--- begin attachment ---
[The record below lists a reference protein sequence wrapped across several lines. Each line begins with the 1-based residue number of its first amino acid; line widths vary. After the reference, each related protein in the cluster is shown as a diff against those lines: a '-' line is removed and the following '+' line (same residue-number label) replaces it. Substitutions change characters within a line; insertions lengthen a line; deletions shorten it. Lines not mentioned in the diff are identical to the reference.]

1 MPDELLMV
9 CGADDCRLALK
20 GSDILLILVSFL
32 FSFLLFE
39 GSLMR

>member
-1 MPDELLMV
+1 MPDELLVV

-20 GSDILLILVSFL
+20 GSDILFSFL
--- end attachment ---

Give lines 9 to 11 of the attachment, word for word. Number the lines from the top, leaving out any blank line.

+1 MPDELLVV

-20 GSDILLILVSFL
+20 GSDILFSFL